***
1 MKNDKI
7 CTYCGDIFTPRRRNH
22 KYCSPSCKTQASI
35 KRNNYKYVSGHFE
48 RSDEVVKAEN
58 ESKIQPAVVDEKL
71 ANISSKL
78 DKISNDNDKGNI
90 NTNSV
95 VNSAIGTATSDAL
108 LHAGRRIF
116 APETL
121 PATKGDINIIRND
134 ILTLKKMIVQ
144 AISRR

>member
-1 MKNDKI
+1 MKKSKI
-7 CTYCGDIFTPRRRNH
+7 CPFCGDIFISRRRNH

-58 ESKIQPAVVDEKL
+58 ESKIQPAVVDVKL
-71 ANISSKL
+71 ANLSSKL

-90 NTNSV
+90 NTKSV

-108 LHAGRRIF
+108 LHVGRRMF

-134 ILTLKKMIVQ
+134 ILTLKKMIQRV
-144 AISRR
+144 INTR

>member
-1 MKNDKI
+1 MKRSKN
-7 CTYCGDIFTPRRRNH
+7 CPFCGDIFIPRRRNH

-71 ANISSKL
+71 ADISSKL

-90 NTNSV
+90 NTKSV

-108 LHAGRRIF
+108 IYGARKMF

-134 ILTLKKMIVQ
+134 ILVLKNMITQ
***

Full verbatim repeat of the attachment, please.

1 MKNDKI
7 CTYCGDIFTPRRRNH
22 KYCSPSCKTQASI
35 KRNNYKYVSGHFE
48 RSDEVVKAEN
58 ESKIQPAVVDEKL
71 ANISSKL
78 DKISNDNDKGNI
90 NTNSV
95 VNSAIGTATSDAL
108 LHAGRRIF
116 APETL
121 PATKGDINIIRND
134 ILTLKKMIVQ
144 AISRR

>member
-1 MKNDKI
+1 MKKSKI
-7 CTYCGDIFTPRRRNH
+7 CPFCGDIFISRRRNH

-58 ESKIQPAVVDEKL
+58 ESKIQPAVVDVKL
-71 ANISSKL
+71 ANLSSKL

-90 NTNSV
+90 NTKSV

-108 LHAGRRIF
+108 LHVGRRMF

-134 ILTLKKMIVQ
+134 ILTLKKMIQRV
-144 AISRR
+144 INTR

>member
-1 MKNDKI
+1 MKRSKN
-7 CTYCGDIFTPRRRNH
+7 CPFCGDIFIPRRRNH

-71 ANISSKL
+71 ADISSKL

-90 NTNSV
+90 NTKSV

-108 LHAGRRIF
+108 IYGARKMF

-134 ILTLKKMIVQ
+134 ILVLKNMITQ